As Abram grew into a mature man (he was ten years older than Sarai), he watched his sister develop into a strikingly beautiful young woman, one whose beauty would last for decades, and probably in his eyes, until the day she died. While marriages arranged by parents were practical matters involving bride-prices, dowries, property and lineage, one can suspect that a strong romantic attraction evident early on between these two influenced Terah to choose this pairing, and not one outside the immediate family. That, and, more certainly, the direction of an unseen Hand guiding events according to a yet-to-be-revealed master plan. 
According to Mesopotamian custom, weddings occasioned rejoicing and celebration lasting for days or even weeks. Also by custom, the newly married couple was expected to live with either the bride’s or the groom’s family (in case of Abram and Sarai, nothing would have changed).
What had been a happy beginning eventually changed into a life of growing frustration. Months of hopeful expectation turned to years of disappointment. There was seemingly no escaping their dreadful predicament—one fraught with intense longing, and for her especially, a loss of face: “But Sarai was barren; she had no child” (Genesis 11:10).
A woman in Sumer had certain legal rights—owning property, engaging in business, or appearing as a witness. But when it came to a binding marriage, a husband could divorce his wife easily for little cause, and if she had no children, he was free to marry a second wife. Perhaps a not-so-obvious testimony to Abram’s devotion is that there is no record of his considering any such options. (The episode with Hagar was at an impatient Sarai’s request. See Genesis 16:2). What an emotional hurdle for a young couple to face in a society where fecundity was everything! — KM
Next time: Abram, God, and life on the move
When Abram took Sarai as his wife, neither of them knew what lay ahead, nor how a series of promises would affect their long and eventful years together.
 It is likely there were pockets of people who maintained a worship of God through Shem’s subsequent generations, and that practice could have been passed on Abram. A more generally accepted scenario is simply that God called Abram out of the paganism of which he had been an adherent.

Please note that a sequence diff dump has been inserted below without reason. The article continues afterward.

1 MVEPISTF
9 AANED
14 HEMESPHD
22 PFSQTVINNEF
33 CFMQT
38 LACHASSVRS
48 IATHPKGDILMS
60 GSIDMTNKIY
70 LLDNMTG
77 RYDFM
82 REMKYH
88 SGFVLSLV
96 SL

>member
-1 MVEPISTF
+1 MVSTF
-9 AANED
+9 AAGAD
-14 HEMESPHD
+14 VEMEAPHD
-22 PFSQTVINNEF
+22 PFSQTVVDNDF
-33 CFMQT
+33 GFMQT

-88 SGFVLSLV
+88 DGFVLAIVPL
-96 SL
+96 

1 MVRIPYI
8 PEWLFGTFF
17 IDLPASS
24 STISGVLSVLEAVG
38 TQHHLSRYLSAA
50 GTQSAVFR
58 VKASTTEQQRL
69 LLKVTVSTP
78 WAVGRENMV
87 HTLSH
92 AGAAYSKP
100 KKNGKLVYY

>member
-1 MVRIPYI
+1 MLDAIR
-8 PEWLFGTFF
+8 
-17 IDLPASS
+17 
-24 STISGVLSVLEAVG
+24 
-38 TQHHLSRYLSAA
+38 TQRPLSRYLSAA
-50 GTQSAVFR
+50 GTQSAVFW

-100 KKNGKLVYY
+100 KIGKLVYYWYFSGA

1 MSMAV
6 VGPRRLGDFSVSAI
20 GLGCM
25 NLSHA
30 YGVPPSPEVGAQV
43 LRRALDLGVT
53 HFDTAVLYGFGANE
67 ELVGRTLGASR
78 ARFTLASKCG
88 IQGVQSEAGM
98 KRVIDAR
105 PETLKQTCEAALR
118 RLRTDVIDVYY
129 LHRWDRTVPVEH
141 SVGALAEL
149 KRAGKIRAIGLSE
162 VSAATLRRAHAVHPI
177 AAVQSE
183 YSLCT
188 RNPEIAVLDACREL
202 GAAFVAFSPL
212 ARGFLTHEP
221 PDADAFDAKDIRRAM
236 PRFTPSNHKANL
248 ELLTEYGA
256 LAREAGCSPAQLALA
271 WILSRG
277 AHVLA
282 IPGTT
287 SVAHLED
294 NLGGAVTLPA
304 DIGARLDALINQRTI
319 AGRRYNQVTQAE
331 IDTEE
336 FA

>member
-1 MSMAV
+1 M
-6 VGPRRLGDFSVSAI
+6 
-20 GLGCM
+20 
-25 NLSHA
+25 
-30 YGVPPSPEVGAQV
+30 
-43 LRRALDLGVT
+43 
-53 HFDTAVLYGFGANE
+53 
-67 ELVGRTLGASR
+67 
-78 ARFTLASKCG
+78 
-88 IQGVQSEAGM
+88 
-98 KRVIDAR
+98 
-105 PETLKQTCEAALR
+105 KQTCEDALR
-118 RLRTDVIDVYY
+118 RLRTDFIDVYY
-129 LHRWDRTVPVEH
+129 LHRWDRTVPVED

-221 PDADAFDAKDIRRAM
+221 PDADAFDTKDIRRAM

In Genesis 9:26, Noah refers to God as “the God of Shem,” indicating Shem’s allegiance to Him.
 There are several websites with charts of genealogies and time spans from Noah to Moses. Here are just a few: http://biblefocus.net/message/Adam-Shem-Abraham-bible-genealogy/index.html
 S. Bertman, Handbook to Life in Ancient Mesopotamia (2003), p.291, as cited in online article, “Daily Life in Ancient Mesopotamia,” http://www.ancient.eu.com/article/680/, accessed September 2, 2014.
 It can’t be known whether Abram and Sarai conformed to such fashion statements of the day. However, if one considers Peter’s exhortation in 1 Peter 3:3, it’s obvious that Sarai’s core beauty did not depend on style and outward appearance but rather, it emanated from her attitude of heart. Also it’s hard to imagine Abram’s being unduly concerned with such transient matters when the LORD was in the process of lifting his vision to a much loftier plane.
 One might be inclined to raise an eyebrow given the fact that Abram married a close relative. Wouldn’t that be an incestuous union, and therefore, forbidden? The general consensus is that the law prohibiting such unions was not yet in place; it was enacted during the time of Moses (see Deuteronomy 27:22 and Leviticus 18:6-30; 20:11-12). Another point for consideration is that God accepted this union (and likely arranged it) and performed a miracle to provide an heir from it.
 Karen Nemet-Nijat, https://www.academia.edu/873588/Womens_Roles_in_Ancient_Mesopotamia/ , accessed September 2, 2014.